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The SEC Newgate AI Weekly

AI Concept
By Jed Backhouse
22 August 2023
Digital and Insight
artificial intelligence
ai weekly

This week we’ve seen some interesting stories around governance and regulation of generative AI, as well as new developments in the copyright concerns raised by media, broadcast and publishing companies a few months ago. But we start with the best and worst of new AI-driven apps. 

A number of publications have covered the story of Google’s DeepMind testing a new ‘personal life coach’ AI tool. Most raise concerns at this stage, but it’s a topic we see becoming more popular as general AI continues to become part of daily life. 

While BeReal users stand by its refreshing ‘anti-social media’ proposition (myself included), we now have its AI antithesis – BeFake. In a similar process, users receive a daily notification to post a photo, but this time “using a prompt to concoct any AI-augmented selfie their hearts desire.” 

As discussed in previous issues of AI weekly, we are continuing to see firms and publications take the lead around regulation and governance of AI. The Associated Press joined the party this week, issuing its own guidelines on AI, “saying the tool cannot be used to create publishable content and images for the news service while encouraging staff members to become familiar with the technology.” 

The narrative continues in the media, broadcast and publishing world, where creative industries have spoken of fears around copyright infringement – and this week has seen the government’s Department for Digital, Culture, Media and Sport voice its involvement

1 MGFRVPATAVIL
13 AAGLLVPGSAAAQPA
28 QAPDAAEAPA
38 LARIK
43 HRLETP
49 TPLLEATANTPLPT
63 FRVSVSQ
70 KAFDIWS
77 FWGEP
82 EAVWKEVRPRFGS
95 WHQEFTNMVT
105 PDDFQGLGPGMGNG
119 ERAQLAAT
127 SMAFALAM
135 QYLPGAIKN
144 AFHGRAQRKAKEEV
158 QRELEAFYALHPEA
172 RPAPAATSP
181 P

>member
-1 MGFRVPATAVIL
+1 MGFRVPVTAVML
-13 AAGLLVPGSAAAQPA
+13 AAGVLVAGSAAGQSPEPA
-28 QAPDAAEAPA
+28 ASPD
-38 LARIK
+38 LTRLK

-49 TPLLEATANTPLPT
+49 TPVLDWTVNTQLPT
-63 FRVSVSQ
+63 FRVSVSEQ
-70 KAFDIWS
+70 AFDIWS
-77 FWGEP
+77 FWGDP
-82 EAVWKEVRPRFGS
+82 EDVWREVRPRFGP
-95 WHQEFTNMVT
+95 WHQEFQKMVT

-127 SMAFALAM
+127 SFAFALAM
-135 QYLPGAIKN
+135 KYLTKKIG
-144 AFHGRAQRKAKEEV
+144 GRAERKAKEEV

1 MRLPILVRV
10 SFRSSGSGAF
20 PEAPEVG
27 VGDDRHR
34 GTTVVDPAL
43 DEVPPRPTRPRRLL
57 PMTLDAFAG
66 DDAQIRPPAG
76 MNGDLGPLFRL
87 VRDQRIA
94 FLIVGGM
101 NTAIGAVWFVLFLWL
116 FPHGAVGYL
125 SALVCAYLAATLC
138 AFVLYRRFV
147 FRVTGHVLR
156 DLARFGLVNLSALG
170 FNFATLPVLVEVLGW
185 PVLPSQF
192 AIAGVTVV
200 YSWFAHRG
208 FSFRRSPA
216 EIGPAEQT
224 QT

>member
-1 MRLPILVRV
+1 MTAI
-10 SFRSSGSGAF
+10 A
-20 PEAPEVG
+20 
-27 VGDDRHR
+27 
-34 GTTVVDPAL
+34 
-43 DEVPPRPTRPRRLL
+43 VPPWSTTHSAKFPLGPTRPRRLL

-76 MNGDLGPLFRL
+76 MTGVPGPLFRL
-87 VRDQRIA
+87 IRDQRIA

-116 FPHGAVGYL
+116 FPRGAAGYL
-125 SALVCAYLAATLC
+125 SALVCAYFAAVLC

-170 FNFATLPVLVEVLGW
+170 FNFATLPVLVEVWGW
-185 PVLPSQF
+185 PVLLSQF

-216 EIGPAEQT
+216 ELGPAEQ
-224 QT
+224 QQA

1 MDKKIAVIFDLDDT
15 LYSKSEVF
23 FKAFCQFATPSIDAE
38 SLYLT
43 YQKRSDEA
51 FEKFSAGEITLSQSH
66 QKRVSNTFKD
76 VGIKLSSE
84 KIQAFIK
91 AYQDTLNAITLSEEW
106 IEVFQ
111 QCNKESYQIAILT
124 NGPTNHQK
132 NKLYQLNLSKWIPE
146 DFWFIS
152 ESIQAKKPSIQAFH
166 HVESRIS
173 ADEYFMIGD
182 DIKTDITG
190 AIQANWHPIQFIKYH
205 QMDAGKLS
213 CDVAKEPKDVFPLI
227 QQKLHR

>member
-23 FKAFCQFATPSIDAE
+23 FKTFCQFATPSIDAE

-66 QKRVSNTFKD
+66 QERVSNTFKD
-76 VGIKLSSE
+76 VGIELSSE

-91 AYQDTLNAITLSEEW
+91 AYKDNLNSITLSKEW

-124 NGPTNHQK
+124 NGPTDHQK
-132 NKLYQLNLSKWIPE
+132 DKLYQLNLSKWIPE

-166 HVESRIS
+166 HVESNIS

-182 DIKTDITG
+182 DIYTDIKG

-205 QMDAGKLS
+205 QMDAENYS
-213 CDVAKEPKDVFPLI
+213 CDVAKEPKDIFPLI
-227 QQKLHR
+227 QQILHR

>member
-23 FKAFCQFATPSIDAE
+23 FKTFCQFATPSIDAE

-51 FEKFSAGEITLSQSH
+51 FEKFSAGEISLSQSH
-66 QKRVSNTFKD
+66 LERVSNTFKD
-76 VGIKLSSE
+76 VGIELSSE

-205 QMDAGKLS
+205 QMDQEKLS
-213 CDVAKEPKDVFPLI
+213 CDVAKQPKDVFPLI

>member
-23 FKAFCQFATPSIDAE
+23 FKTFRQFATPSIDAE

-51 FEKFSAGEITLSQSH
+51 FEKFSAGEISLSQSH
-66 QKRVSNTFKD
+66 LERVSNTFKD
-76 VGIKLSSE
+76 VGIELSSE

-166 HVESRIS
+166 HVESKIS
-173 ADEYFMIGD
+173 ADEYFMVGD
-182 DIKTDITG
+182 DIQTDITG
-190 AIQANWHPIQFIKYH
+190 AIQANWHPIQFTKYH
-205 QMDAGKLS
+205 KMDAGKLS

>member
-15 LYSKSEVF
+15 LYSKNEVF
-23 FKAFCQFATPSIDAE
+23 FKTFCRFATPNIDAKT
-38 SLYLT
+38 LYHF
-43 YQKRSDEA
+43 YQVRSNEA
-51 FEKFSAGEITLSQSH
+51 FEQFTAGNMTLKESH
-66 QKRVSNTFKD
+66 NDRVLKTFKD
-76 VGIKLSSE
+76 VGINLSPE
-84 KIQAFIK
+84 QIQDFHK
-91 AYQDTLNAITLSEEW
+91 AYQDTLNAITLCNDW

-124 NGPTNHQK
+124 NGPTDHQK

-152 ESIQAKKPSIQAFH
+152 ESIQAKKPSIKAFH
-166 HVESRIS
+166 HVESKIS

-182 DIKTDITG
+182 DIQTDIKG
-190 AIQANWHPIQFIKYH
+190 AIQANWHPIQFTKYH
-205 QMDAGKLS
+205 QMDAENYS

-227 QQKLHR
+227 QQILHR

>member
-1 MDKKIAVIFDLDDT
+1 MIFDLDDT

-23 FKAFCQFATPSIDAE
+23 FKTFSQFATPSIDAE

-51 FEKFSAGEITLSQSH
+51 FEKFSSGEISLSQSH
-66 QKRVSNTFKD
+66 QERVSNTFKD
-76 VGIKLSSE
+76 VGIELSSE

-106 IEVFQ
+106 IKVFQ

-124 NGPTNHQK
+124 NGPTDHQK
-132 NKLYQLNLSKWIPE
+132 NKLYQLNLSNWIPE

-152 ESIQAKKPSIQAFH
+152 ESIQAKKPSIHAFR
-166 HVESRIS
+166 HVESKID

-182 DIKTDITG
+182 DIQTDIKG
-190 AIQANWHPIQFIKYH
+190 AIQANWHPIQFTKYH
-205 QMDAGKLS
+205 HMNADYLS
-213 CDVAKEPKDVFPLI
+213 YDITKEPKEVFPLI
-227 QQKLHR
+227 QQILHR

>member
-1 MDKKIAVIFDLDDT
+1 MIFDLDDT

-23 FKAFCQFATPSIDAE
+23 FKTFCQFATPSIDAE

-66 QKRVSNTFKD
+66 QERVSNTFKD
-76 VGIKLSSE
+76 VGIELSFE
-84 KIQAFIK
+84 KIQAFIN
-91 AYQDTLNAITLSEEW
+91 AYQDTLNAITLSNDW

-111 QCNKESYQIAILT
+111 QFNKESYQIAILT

Bloomberg’s latest ‘The Big Take’ podcast addresses new risks that hackers and scammers pose with AI as a tool at their disposal – and how financial services firms are mitigating these new threats. 

Elsewhere in worrying news, Reuters reported that AI use in online influence and ‘manipulative information’ campaigns is on the rise, but that its impact is limited. 

A few stories have emerged predicting the end of OpenAI – citing recent debate around the filing for ‘GPT’ trademark and that leaner competitors with open source models will continue to threaten. 

Cute, but not a game changer:” while Microsoft continues to invest in Bing’s AI capabilities – and sees it as a mechanism to get closer to its competitors – it’s still not looking like seriously challenging Google. 

Profound story of the week, for me, comes in Inside Higher Ed magazine’s down-to-earth take on how generative AI is similar to when the invention of the camera changed how we depict visual information – and the legal and ethical considerations that come with such a change. 

It addresses copyright concerns across written and visual content, but questions boundaries of how much of the artistic process is ownable. 

“It’s the same when David Hockney paints his spring still life in Normandy […] How much was he influenced by say, Monet? And how much was he influenced by some TV program that he saw the night before? Nobody really knows.”